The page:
It seems like in this digital world we all live in these days, people are replacing a lot of their normal activities with the convenience of technology. Things like talking on the phone, which has been replaced by instant messaging or texting. Reading a weekly newspaper or some other type of publication has been swapped for websites and television, and buying your favorite band’s new album in a local music store is now traded for a digital copy online (hopefully you at least paid for it). One of the tasks that I refuse to stop doing, however, is writing a thank you letter to someone, and it really irks me that a lot of people have stopped doing this simple and thoughtful task. I believe Emily Post said it best with:“Never think, because you cannot write a letter easily, that it is better not to write at all. The most awkward note imaginable is better than none.” ~Emily Post
Growing up, my mother always made me and my sister write thank you notes after we received gifts for our birthdays, at Christmas, etc. At first, I always saw writing letters as a chore and was never really happy about it. But as I got older I began to see the value in it and why she made us do it, and I am so thankful she instilled this in us at an early age. I look forward to teaching my children the same thing one day and sharing the importance of thank you letters with them.
I love receiving a letter in the mail. Who doesn’t?? It’s like a little prize in the mailbox just for you! A letter is more personal than an email, especially a thank you letter. With a hand written thank you, I know that the sender genuinely appreciated my gift, the time and effort I put in to doing something for them.
The alternatives (which should be avoided) to sending a thank you letter are: 1) saying “thank you” in person and thinking that was enough, 2) sending an email/text message/instant message instead, or 3) sending no letter at all. The first (telling someone “thank you” in person) is a mistake a lot of people make. They think because they said “thank you” when they opened their present or last saw the person, that it was enough. This is not enough, and we should always assume that a written thank you is required for a gift or favor from someone. This person did something for you, and the least you could do is write a letter saying “thank you”. The second (sending an electronic message instead of a letter) is probably the most impersonal way someone can say thank you. This tells the person that you took the easy way out by shooting a quick email rather than taking the time to send a hand written note. It’s just tacky, y’all. And the last (no letter at all) is the crummiest of the three. Not sending a thank you is never OK. If you received a gift or a favor, you need to say thank you. This is basic stuff we all learned in pre-school. It is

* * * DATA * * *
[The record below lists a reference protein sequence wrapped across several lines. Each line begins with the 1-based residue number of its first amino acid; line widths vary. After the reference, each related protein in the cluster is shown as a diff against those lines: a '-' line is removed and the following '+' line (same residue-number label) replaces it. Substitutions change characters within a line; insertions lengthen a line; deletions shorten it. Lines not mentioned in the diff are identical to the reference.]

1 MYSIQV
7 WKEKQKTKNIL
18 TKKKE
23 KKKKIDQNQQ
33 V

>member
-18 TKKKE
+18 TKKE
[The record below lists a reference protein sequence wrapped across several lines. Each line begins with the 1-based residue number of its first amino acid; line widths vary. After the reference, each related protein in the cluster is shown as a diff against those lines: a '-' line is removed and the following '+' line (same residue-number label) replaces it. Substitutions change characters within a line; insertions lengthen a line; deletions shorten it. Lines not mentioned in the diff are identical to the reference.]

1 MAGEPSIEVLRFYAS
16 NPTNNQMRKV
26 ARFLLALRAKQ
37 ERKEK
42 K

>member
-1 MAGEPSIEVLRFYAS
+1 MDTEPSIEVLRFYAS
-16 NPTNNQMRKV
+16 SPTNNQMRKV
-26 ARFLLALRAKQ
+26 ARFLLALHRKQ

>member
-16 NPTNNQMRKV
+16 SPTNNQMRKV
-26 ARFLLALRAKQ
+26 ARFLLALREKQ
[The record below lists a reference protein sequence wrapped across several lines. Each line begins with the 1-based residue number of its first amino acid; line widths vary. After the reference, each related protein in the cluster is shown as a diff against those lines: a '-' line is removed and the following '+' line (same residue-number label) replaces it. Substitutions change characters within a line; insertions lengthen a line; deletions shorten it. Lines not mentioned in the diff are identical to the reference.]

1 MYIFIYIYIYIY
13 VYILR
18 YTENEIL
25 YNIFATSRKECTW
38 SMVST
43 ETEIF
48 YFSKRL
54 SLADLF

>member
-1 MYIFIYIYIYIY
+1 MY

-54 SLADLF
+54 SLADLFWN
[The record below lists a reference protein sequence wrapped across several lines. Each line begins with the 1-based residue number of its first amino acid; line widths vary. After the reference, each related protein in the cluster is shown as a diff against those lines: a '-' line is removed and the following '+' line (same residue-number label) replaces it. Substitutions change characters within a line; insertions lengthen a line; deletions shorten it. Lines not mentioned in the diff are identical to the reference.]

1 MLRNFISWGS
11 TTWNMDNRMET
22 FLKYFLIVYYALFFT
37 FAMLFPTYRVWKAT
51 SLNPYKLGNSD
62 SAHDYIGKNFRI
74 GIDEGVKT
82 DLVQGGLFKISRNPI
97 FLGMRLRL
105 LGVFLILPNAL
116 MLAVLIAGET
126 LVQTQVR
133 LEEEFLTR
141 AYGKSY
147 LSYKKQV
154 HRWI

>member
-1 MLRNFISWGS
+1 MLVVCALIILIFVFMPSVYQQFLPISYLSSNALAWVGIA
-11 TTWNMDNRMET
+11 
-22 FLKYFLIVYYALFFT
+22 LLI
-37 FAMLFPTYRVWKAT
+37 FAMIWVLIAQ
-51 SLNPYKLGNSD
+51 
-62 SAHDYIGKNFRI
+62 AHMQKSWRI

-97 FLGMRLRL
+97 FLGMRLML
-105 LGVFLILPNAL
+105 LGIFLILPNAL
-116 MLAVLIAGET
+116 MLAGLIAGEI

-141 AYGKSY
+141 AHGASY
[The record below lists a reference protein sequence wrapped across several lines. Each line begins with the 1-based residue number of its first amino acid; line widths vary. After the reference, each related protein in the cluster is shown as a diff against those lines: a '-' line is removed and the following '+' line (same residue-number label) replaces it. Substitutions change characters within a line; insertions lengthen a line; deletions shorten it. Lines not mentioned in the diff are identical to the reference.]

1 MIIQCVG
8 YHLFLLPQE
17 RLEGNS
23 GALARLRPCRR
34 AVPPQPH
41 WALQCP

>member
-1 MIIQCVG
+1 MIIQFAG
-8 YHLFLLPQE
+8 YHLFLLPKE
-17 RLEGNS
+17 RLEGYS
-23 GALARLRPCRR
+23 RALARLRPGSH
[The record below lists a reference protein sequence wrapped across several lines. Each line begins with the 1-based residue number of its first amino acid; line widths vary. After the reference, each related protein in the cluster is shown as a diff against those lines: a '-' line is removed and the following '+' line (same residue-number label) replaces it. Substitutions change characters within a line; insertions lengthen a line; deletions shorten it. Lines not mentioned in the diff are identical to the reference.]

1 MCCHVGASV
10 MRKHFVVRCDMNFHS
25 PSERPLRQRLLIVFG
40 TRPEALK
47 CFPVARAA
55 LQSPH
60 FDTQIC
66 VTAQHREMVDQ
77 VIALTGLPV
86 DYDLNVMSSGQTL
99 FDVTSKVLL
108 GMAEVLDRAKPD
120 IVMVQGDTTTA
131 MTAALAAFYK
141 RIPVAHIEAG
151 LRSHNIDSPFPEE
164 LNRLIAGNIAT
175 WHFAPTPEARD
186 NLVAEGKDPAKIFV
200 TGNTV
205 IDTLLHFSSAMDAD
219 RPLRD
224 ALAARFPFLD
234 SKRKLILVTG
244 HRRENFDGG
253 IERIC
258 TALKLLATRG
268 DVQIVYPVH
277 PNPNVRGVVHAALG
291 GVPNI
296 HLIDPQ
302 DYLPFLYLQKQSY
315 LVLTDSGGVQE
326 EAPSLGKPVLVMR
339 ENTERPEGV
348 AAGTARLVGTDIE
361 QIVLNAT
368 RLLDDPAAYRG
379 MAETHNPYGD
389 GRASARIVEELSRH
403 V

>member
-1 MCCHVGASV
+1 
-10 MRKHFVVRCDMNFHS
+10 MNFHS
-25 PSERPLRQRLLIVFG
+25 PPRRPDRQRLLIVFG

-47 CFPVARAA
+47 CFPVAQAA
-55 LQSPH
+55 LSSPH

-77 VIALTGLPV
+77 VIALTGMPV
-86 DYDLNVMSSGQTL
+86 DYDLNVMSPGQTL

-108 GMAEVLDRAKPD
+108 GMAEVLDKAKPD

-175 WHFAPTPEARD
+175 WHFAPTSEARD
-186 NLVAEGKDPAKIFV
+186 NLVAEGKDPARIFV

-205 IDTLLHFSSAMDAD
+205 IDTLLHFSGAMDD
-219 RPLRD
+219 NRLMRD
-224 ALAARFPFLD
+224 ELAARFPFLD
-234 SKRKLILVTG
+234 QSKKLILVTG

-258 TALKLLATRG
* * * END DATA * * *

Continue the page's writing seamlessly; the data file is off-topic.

totally idiotic impolite not to, and could cause a serious riff in your relationship with the person (who went out of their way to do something for you). It sends a message that you don’t appreciate them, and no one wants to keep someone around who makes them feel unappreciated.
So, next time someone does something nice for you, gives you a present, or if you just want to let someone know you appreciate them, take the time to write them a short letter saying thank you. It’s really simple, I promise. It doesn’t even have to be long. If you don’t know how to write a thank you letter, click here for a great article that is sure to help you. Not only will it make the day of the person you are sending it to, but it will also make you glad you did that for someone who obviously cares about you.
There are so many cute stationary and card designs out there, and you can even get personalized ones made. You can usually find a set of boxed thank you cards at any mass merchandise store, and here are some of my favorite websites to shop for stationary:
You can also get crafty and create your own stationary and envelopes. Check out this blog post by my BFF Cassie showing how she made her own envelopes. How cute!